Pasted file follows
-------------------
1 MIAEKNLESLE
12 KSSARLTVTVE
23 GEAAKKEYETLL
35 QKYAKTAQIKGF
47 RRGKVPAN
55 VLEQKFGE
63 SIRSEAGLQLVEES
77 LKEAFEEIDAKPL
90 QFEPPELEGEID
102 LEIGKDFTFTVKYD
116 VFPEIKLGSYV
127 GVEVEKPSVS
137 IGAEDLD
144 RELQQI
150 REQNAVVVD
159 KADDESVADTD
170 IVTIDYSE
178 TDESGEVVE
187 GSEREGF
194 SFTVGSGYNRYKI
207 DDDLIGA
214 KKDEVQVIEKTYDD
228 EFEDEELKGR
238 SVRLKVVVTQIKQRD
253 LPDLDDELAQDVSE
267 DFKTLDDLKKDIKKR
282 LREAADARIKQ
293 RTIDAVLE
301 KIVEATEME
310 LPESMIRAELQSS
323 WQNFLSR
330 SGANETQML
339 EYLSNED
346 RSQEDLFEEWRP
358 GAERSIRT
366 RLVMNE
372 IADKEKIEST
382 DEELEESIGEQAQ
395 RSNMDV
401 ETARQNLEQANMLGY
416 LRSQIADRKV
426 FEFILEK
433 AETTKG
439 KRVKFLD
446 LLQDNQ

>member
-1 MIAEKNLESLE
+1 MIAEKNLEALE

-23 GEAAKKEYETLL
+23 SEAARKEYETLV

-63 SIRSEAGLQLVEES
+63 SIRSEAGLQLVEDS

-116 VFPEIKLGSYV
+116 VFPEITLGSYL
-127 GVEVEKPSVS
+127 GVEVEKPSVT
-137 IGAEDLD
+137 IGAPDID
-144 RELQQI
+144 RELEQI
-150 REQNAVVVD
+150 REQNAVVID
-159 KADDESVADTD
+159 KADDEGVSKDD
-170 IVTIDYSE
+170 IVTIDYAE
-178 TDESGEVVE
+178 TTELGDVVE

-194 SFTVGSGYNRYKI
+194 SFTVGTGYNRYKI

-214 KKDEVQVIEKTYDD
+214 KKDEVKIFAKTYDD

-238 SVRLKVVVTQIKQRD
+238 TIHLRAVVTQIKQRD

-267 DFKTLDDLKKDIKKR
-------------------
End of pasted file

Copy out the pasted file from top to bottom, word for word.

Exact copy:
1 MIAEKNLESLE
12 KSSARLTVTVE
23 GEAAKKEYETLL
35 QKYAKTAQIKGF
47 RRGKVPAN
55 VLEQKFGE
63 SIRSEAGLQLVEES
77 LKEAFEEIDAKPL
90 QFEPPELEGEID
102 LEIGKDFTFTVKYD
116 VFPEIKLGSYV
127 GVEVEKPSVS
137 IGAEDLD
144 RELQQI
150 REQNAVVVD
159 KADDESVADTD
170 IVTIDYSE
178 TDESGEVVE
187 GSEREGF
194 SFTVGSGYNRYKI
207 DDDLIGA
214 KKDEVQVIEKTYDD
228 EFEDEELKGR
238 SVRLKVVVTQIKQRD
253 LPDLDDELAQDVSE
267 DFKTLDDLKKDIKKR
282 LREAADARIKQ
293 RTIDAVLE
301 KIVEATEME
310 LPESMIRAELQSS
323 WQNFLSR
330 SGANETQML
339 EYLSNED
346 RSQEDLFEEWRP
358 GAERSIRT
366 RLVMNE
372 IADKEKIEST
382 DEELEESIGEQAQ
395 RSNMDV
401 ETARQNLEQANMLGY
416 LRSQIADRKV
426 FEFILEK
433 AETTKG
439 KRVKFLD
446 LLQDNQ

>member
-1 MIAEKNLESLE
+1 MIAEKNLEALE

-23 GEAAKKEYETLL
+23 SEAARKEYETLV

-63 SIRSEAGLQLVEES
+63 SIRSEAGLQLVEDS

-116 VFPEIKLGSYV
+116 VFPEITLGSYL
-127 GVEVEKPSVS
+127 GVEVEKPSVT
-137 IGAEDLD
+137 IGAPDID
-144 RELQQI
+144 RELEQI
-150 REQNAVVVD
+150 REQNAVVID
-159 KADDESVADTD
+159 KADDEGVSKDD
-170 IVTIDYSE
+170 IVTIDYAE
-178 TDESGEVVE
+178 TTELGDVVE

-194 SFTVGSGYNRYKI
+194 SFTVGTGYNRYKI

-214 KKDEVQVIEKTYDD
+214 KKDEVKIFAKTYDD

-238 SVRLKVVVTQIKQRD
+238 TIHLRAVVTQIKQRD

-267 DFKTLDDLKKDIKKR